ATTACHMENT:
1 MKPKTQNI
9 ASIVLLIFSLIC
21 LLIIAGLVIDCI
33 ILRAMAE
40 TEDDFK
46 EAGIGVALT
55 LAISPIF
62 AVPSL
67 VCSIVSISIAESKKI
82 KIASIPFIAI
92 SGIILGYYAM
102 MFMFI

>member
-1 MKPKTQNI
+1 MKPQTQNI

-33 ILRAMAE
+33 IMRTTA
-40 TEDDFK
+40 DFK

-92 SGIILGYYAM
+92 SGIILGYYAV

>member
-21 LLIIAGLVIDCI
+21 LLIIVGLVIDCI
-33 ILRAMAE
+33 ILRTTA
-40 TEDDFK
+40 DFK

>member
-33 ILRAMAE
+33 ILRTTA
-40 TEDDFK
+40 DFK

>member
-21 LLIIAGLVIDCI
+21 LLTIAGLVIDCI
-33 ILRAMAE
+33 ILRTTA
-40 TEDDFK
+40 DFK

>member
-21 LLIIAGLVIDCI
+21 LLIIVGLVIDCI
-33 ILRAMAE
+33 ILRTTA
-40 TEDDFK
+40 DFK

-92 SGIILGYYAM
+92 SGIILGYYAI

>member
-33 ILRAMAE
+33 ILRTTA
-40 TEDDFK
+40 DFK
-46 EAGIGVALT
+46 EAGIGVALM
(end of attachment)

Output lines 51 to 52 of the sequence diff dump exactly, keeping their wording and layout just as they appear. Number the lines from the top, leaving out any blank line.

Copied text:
-33 ILRAMAE
+33 ILRTTA